What is the Prime Minister waiting for to wake up and send out invitations to the provincial premiers?

Economic Development
Oral Questions

11:45 a.m.

Lotbinière—Chutes-de-la-Chaudière
Québec

Conservative

Jacques Gourde Parliamentary Secretary to the Minister of Labour and Minister of the Economic Development Agency of Canada for the Regions of Quebec

Mr. Speaker, the Economic Development Agency of Canada is helping with the diversification of the forestry communities, among other things, through its new CEDI-Vitality measure. Between February 7, 2006, and September 30, 2007, the agency provided assistance to 680 projects, creating 5,663 jobs in the manufacturing and forestry sectors of Quebec, which now employ over 11,000.

Economic Development
Oral Questions

11:45 a.m.

Liberal

Francis Scarpaleggia Lac-Saint-Louis, QC

Mr. Speaker, the Parliamentary Secretary to the Minister of Labour and Minister of the Economic Development Agency of Canada for the Regions of Quebec read the wrong briefing note.

When will the Prime Minister invite the provincial premiers, as the Premier of Quebec has been asking him to do, to a public meeting under the media spotlight in order to discuss serious matters to do with Canada's economy?

Economic Development
Oral Questions

11:45 a.m.

Lotbinière—Chutes-de-la-Chaudière
Québec

Conservative

Jacques Gourde Parliamentary Secretary to the Minister of Labour and Minister of the Economic Development Agency of Canada for the Regions of Quebec

Mr. Speaker, today the Government of Quebec announced assistance for the manufacturing and forestry sectors and we are happy about that.

Royal Canadian Mounted Police
Oral Questions

11:45 a.m.

Liberal

Sukh Dhaliwal Newton—North Delta, BC

Mr. Speaker, yesterday morning we learned of another tragic taser death. This is the second death in just one short month.

The British Columbia, Nova Scotia and Quebec governments are all conducting reviews. A review of RCMP taser use protocol is not enough.

When will the government call a national review on the use of tasers that includes all law enforcement bodies?

Royal Canadian Mounted Police
Oral Questions

11:45 a.m.

Oxford
Ontario

Conservative

Dave MacKenzie Parliamentary Secretary to the Minister of Public Safety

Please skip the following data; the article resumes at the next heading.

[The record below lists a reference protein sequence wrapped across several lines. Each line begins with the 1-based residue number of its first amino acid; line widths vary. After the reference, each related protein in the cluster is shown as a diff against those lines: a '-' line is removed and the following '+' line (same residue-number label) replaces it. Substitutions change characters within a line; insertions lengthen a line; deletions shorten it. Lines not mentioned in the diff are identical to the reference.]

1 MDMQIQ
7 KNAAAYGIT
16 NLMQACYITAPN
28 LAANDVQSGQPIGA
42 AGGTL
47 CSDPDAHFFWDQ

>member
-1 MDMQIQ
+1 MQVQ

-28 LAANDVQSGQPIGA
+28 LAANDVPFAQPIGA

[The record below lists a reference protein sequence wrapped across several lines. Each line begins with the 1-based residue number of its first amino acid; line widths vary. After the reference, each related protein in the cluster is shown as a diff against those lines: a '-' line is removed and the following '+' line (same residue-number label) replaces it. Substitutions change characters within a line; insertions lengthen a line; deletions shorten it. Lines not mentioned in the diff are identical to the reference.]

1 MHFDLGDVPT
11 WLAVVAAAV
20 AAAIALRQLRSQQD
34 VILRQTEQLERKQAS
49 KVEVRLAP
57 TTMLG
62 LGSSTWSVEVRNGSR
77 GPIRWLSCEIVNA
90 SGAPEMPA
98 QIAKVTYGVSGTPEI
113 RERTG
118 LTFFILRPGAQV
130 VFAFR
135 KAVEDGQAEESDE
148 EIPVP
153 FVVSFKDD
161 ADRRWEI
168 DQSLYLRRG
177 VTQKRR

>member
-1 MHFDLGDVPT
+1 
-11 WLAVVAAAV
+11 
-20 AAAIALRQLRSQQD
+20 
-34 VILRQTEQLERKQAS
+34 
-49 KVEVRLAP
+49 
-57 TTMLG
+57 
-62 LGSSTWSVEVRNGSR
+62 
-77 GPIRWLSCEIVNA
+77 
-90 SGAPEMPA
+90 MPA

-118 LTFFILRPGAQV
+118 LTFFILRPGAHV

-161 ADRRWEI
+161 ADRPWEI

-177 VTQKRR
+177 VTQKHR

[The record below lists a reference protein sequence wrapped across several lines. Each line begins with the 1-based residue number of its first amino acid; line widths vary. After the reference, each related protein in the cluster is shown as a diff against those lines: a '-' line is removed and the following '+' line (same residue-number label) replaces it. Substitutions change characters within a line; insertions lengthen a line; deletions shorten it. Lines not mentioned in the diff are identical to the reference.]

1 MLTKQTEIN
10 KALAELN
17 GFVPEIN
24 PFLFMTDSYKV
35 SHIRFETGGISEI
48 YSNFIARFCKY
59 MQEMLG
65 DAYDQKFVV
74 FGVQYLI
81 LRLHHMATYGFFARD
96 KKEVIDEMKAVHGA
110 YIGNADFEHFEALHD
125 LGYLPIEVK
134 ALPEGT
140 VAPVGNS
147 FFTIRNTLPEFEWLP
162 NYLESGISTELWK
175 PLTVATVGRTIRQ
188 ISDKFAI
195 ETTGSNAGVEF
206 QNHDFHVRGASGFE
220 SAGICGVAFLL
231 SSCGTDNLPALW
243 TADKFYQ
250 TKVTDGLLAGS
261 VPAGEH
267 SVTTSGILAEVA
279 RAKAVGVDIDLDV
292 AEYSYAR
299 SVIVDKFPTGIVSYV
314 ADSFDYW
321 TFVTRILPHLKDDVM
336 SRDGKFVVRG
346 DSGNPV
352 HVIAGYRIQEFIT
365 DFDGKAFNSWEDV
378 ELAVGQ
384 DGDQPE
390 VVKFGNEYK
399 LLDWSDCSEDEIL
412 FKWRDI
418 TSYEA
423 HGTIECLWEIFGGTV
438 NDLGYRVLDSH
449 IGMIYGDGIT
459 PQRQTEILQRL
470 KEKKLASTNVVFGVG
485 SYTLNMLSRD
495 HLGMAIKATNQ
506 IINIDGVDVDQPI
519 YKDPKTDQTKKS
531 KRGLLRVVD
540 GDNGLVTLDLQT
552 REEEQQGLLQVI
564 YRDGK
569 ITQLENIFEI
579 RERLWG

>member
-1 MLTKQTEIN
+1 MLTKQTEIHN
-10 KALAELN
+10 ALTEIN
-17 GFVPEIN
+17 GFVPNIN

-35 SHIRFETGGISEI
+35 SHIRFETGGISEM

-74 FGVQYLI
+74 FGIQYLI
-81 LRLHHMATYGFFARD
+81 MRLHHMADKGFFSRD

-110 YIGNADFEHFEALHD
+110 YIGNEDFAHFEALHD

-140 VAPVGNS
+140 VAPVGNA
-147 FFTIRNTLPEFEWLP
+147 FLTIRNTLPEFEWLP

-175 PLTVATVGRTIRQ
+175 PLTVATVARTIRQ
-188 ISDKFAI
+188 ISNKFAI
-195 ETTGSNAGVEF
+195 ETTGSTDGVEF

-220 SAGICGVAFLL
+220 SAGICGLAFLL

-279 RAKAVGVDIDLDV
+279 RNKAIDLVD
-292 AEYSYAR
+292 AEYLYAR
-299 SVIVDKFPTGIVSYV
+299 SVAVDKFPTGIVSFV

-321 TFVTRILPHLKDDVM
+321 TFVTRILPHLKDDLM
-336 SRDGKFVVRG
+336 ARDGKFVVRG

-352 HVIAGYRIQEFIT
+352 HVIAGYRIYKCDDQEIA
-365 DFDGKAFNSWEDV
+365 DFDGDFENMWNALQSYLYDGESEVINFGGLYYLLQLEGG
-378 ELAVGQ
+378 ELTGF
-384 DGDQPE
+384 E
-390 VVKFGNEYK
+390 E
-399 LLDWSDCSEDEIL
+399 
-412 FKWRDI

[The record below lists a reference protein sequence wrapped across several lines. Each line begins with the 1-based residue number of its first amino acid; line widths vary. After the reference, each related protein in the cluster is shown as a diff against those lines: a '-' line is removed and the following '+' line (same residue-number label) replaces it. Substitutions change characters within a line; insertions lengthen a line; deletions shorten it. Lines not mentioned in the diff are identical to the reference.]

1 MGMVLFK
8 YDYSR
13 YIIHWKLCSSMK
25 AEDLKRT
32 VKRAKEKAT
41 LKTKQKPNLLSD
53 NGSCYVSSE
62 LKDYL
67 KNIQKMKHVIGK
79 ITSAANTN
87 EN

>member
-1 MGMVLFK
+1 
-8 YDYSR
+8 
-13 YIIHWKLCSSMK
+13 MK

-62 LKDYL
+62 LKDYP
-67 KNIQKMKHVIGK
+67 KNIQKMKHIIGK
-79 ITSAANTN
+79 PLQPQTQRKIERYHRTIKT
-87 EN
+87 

Mr. Speaker, as I have already indicated, there are a number of ongoing reviews on this matter. I think the member, if he listened to my last answer, would understand that the minister has asked Mr. Paul Kennedy to bring back a report by December 12 on the use of the taser by the RCMP.

The hon. member has to also respect the jurisdictional issues that apply across the country.

Royal Canadian Mounted Police
Oral Questions

11:45 a.m.

Liberal

Sukh Dhaliwal Newton—North Delta, BC

Mr. Speaker, the answer is not satisfactory. Two people have died and another one is in critical condition after being jolted by a taser. At least 19 people have died by taser since 2003.

Canadians are outraged. They want answers now. When will the government act responsibly and initiate a full national review and will the minister make all the reports public?

Royal Canadian Mounted Police
Oral Questions

11:45 a.m.

Oxford
Ontario

Conservative

Dave MacKenzie Parliamentary Secretary to the Minister of Public Safety

As I said, Mr. Speaker, there are a number of ongoing investigations, including a number of provincial investigations. The minister has asked Mr. Paul Kennedy to bring back a report, which he will have on or before December 12. I think it is important we wait for that.

Citizenship and Immigration
Oral Questions

11:45 a.m.

Bloc

Meili Faille Vaudreuil-Soulanges, QC

Mr. Speaker, the inaction on the part of the Minister of Citizenship and Immigration is responsible for the backlog at the IRB. When this government first came to power, the board had reduced the average processing time for refuge claims to 9.4 months. This year, there is a backlog of more than 12,000 files and the average processing time has jumped to 14.3 months. There are currently 43 vacant commissioner positions, which represents 34% of the total work force.

Is the minister aware that not enough of these positions are being filled and that the backlog will continue to grow?